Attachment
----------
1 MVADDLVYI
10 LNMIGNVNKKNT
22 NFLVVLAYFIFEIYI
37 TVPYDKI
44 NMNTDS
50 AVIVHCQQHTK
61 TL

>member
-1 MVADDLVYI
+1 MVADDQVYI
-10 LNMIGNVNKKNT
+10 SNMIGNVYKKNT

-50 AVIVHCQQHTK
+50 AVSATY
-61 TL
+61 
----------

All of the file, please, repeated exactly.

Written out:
1 MVADDLVYI
10 LNMIGNVNKKNT
22 NFLVVLAYFIFEIYI
37 TVPYDKI
44 NMNTDS
50 AVIVHCQQHTK
61 TL

>member
-1 MVADDLVYI
+1 MVADDQVYI
-10 LNMIGNVNKKNT
+10 SNMIGNVYKKNT

-50 AVIVHCQQHTK
+50 AVSATY
-61 TL
+61 